Take the 2-minute tour ×
Stack Overflow is a question and answer site for professional and enthusiast programmers. It's 100% free.

I am writing a custom ant task that extends Task. I am using the log() method in the task. What I want to do is use a unit test while deveoping the task, but I don't know how to set up a context for the task to run in to initialise the task as if it were running in ant.

This is the custom Task:

public class CopyAndSetPropertiesForFiles extends Task {
    public void execute() throws BuildException {
    	log("CopyAndSetPropertiesForFiles begin execute()");

    	log("CopyAndSetPropertiesForFiles end execute()");

This is the unit test code:

CopyAndSetPropertiesForFiles task = new CopyAndSetPropertiesForFiles();

When the code is run as a test it gives a NullPointerException when it calls log.

    at org.apache.tools.ant.Task.log(Task.java:346)
    at org.apache.tools.ant.Task.log(Task.java:334)
    at uk.co.tbp.ant.custom.CopyAndSetPropertiesForFiles.execute(CopyAndSetPropertiesForFiles.java:40)
    at uk.co.tbp.ant.custom.test.TestCopyAndSetPropertiesForFiles.testCopyAndSetPropertiesForFiles(TestCopyAndSetPropertiesForFiles.java:22)

Does anybody know a way to provide a context or stubs or something similar to the task?



Accepted answer from Abarax. I was able to call task.setProject(new Project()); The code now executes OK (except no logging appears in th console - at least I can exercise the code :-) ).

share|improve this question

3 Answers 3

up vote 1 down vote accepted

Looking at the Ant source code these are the two relevent classes: ProjectComponent and Task

You are calling the log method from Task:

public void log(String msg) {
     log(msg, Project.MSG_INFO);

Which calls:

public void log(String msg, int msgLevel) {
  if (getProject() != null) {
    getProject().log(this, msg, msgLevel);
  } else {
    super.log(msg, msgLevel);

Since you do not have project set it will call "super.log(msg, msgLevel)"

public void log(String msg, int msgLevel) {
  if (getProject() != null) {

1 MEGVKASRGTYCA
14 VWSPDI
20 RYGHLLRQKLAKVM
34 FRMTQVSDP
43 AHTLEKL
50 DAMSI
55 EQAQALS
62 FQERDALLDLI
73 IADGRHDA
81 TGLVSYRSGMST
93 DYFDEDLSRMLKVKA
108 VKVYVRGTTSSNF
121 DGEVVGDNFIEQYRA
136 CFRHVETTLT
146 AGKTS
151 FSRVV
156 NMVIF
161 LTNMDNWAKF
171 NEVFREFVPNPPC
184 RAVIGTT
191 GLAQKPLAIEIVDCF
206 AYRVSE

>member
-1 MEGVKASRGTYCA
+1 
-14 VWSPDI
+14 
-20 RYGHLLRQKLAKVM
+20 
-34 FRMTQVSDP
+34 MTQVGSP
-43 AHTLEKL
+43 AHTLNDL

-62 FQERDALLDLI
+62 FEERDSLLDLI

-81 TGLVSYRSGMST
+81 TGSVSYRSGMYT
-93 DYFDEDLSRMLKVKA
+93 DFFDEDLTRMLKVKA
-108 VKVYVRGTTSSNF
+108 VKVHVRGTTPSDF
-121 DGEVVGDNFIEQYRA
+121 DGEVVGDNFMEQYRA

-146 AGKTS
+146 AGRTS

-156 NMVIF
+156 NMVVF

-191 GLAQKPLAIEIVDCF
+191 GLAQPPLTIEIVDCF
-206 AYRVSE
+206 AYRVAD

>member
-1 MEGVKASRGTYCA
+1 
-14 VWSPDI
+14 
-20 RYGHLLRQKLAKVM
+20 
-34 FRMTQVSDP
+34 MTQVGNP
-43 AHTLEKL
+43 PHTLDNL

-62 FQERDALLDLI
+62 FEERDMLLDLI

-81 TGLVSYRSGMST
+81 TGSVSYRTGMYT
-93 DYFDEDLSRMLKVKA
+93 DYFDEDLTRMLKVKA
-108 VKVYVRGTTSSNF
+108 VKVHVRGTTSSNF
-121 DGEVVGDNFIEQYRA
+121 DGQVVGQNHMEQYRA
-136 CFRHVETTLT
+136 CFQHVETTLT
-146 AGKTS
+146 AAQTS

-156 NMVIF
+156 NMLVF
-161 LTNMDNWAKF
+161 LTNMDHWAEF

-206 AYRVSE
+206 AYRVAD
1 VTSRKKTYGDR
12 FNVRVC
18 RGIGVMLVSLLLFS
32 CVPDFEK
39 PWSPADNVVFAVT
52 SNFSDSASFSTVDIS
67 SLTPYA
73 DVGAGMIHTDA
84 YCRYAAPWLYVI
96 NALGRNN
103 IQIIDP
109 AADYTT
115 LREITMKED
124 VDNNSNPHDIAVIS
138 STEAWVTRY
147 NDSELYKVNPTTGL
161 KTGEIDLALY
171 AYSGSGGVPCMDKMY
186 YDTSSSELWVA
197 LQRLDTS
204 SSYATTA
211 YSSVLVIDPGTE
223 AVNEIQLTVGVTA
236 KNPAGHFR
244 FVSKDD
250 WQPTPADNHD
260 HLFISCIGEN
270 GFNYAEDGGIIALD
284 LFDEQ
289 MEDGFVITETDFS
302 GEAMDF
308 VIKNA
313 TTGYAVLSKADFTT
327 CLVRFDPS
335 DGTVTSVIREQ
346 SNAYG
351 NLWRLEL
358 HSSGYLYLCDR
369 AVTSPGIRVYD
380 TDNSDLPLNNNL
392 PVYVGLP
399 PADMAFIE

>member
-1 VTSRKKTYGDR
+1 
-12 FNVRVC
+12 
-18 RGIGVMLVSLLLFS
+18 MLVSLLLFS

getProject().log(msg, msgLevel);
  } else {
    // 'reasonable' default, if the component is used without
    // a Project ( for example as a standalone Bean ).
    // Most ant components can be used this way.
    if (msgLevel <= Project.MSG_INFO) {

It looks like this may be your problem. Your task needs a project context.

share|improve this answer

Or better yet, decouple the task object itself from the logic (lets call it TaskImpl) inside the task - so that you can pass in your own dependencies (e.g., the logger). Then, instead of testing the task object, you test TaskImpl -> which you can pass in the logger, and any other weird bits and pieces it might need to do its job. Then unit testing is a matter of mocking the dependencies.

share|improve this answer
Definitely do this! TDD is a design methodology, when Ant provides the design, you can't do much - especially if you inherit from a framework provided superclass not under your control. You want to test only the functionality you provide, not Ants implementation of Task. Voting up! –  Olaf Kock Oct 9 '08 at 9:32

Ant has a handy class called BuildFileTest that extends the JUnit TestCase class. You can use it to test the behaviour of individual targets in a build file. Using this would take care of all the annoying context.

There's a Test The Task chapter in the Apache Ant Writing Tasks Tutorial that describes this.

share|improve this answer

Your Answer


By posting your answer, you agree to the privacy policy and terms of service.

Not the answer you're looking for? Browse other questions tagged or ask your own question.